Dodgers trade Matt Kemp to the Padres

Dodgers will pay $32 million of Kemp's remaining salary

When the Dodgers take the field for their first game of the 2015 season, one of their most popular players of the last decade will be wearing the uniform of the opposing team.

Matt Kemp will playing for the San Diego Padres, who visit Dodger Stadium for their April 6 season opener.

The Dodgers closed baseball's winter meetings Thursday by agreeing to deal Kemp to the division rival Padres, continuing a swift and significant roster makeover that started with three trades the previous day.

Kemp, catcher Tim Federowicz and $32 million will be sent to the Padres in exchange for catcher Yasmani Grandal and two pitchers, right-hander Joe Wieland and prospect Zach Eflin, according to people familiar with the situation who spoke under the condition of anonymity because the trade hasn't been finalized. The deal is pending physical examinations, as well as the approval of the commissioner's office.

Eflin will be moved to the Philadelphia Phillies to complete the Wednesday deal for shortstop Jimmy Rollins.

Slowed by injuries in recent years, the 30-year-old Kemp had a bounce-back season this year, hitting .287 with 25 home runs and 89 runs batted in, much of that production coming after the All-Star break. The Padres will pay him $15 million over the next five seasons, with the Dodgers covering the remainder of the $107 million he is guaranteed.

By trading him, the Dodgers became less dynamic offensively, but also less injury-prone. Considering Kemp's decline as a fielder in recent years, they probably improved defensively.

Top prospect Joc Pederson figures to start in center field next season, with Yasiel Puig in right and Carl Crawford in left. Andre Ethier could remain on the bench, which makes him another candidate to be traded by Andrew Friedman, the team's new president of baseball operations.

Kemp is the second high-caliber right-handed hitter to depart this winter, the first being Hanley Ramirez, who signed a four-year, $88-million contract with the Boston Red Sox.

With Kemp and Ramirez playing elsewhere, Adrian Gonzalez remains as the only dependable run producer in the middle of the lineup.

The team's top right-handed-hitting threats will be Puig and second baseman Howie Kendrick, who was acquired Wednesday from the Angels.

Puig was an All-Star this year, but he was inconsistent. He hit only two home runs in the 88 games the Dodgers played from May 29 to Sept. 15 and was benched for the final game of the National League division series.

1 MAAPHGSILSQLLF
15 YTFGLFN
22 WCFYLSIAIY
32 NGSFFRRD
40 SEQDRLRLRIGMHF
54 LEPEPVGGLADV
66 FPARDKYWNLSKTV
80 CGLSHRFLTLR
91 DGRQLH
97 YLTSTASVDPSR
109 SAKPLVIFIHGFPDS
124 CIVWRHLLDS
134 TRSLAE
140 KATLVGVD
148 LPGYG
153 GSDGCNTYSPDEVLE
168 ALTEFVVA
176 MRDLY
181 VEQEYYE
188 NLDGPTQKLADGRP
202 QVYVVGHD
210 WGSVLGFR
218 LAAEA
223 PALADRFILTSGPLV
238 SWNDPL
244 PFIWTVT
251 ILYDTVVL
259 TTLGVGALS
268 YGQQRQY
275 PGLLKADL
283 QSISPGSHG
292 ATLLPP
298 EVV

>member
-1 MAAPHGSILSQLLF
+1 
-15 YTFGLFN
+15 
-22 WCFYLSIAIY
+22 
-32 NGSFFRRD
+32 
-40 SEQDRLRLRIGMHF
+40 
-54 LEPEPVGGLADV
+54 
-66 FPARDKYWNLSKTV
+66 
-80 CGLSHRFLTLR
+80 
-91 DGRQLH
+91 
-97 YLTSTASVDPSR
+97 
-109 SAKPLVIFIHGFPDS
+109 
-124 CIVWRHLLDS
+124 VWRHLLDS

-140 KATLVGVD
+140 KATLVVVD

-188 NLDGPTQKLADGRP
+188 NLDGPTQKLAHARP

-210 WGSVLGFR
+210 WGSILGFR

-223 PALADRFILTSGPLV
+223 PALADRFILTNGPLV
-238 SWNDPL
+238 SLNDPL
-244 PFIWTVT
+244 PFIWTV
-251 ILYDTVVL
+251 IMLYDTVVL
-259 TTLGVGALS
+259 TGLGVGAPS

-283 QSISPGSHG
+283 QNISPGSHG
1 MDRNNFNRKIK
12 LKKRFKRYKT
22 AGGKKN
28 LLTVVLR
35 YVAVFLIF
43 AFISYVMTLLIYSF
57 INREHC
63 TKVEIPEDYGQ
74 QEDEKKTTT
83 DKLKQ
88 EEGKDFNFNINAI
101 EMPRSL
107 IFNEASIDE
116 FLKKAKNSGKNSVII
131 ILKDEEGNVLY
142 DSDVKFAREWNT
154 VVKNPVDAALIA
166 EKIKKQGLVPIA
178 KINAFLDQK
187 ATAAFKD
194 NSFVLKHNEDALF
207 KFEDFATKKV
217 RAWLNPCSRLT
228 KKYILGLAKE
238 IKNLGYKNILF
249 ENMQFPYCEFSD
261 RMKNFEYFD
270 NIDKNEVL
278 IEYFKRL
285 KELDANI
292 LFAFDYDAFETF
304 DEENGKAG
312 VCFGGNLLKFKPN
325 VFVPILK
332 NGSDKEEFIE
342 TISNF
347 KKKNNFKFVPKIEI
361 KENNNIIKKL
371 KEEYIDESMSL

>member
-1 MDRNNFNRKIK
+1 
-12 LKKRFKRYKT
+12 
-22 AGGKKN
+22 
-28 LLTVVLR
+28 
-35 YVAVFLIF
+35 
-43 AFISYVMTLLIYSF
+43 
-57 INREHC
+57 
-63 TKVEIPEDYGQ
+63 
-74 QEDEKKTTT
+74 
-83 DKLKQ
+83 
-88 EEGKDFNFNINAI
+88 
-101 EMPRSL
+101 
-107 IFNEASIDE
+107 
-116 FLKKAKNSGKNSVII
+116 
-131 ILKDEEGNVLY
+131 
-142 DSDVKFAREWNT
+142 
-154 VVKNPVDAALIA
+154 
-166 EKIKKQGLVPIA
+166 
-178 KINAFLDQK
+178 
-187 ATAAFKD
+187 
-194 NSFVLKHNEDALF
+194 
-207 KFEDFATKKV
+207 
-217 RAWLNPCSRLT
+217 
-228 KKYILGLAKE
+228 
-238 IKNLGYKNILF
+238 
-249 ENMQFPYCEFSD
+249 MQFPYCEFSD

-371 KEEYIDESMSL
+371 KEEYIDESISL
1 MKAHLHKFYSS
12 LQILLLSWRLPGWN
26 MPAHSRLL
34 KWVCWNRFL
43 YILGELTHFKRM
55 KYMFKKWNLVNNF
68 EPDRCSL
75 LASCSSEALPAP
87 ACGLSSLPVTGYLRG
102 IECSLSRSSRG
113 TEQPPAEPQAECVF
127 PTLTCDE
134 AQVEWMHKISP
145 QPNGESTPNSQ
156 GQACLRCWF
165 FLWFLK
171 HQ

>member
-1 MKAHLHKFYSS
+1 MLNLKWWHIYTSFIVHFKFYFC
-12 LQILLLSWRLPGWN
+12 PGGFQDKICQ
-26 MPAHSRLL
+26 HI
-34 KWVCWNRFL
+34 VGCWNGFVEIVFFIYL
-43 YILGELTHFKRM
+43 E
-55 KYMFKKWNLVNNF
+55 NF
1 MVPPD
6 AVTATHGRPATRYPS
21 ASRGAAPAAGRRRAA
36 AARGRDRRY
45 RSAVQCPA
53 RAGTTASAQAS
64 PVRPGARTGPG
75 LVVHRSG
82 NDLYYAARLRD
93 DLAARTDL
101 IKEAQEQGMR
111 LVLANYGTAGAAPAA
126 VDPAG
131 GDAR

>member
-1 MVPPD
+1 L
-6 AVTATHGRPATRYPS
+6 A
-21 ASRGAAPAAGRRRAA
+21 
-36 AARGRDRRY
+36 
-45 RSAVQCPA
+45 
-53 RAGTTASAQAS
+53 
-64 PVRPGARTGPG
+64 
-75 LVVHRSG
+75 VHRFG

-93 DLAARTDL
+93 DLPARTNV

Kendrick batted .293 this year and drove in 75 runs, but he hit only seven home runs.

Rollins, a 36-year-old switch-hitter, could replace Dee Gordon as the team's leadoff hitter. Gordon, who led the major leagues with 64 steals, was traded Wednesday to the Miami Marlins.

Grandal might be an upgrade from incumbent starting catcher A.J. Ellis, but he has a disconcerting history. Grandal, who was linked to the Biogenesis clinic, batted .297 as a rookie in 2012, only to be suspended for 50 games the next season for using performance-enhancing drugs. He batted only .225 this year and Padres pitchers were said to prefer to pitch to the team's other catcher, Rene Rivera.

The Dodgers also feel they will improve their rotation by adding Brandon McCarthy, with whom they are close to a four-year, $48-million contract. McCarthy will move into the place in the rotation that was previously occupied by Dan Haren, who also was traded to the Marlins.

The team remains in search of another starting pitcher and is expected to explore another trade with the Phillies, this one for Cole Hamels.

Whatever else the Dodgers do, this winter probably will be defined by how their 2015 season plays out relative to Kemp's.

Kemp was drafted out of high school by the Dodgers in 2003. A sixth-round selection, he quickly climbed up the Dodgers' farm system and broke into the major leagues in 2006.

By 2009, he was arguably the best position player on the Dodgers. By 2011, he was probably the best all-around player in the game, as well as the face of the franchise. That season, Kemp nearly won the National League triple crown, batting .324 with 39 home runs and 126 runs batted in. He also stole 40 bases and finished second in voting for the most-valuable-player award.

In a message posted on his Instagram account Thursday, Kemp thanked the Dodgers for "taking a chance on an Oklahoma kid." He also thanked the fans of Los Angeles.

"It is with a lot of emotion that I say goodbye to the city and the fans who have been there since the beginning of my career," Kemp wrote. "You have given me so much."

dylan.hernandez@latimes.com

Twitter: @dylanohernandez

Copyright © 2016, Los Angeles Times
58°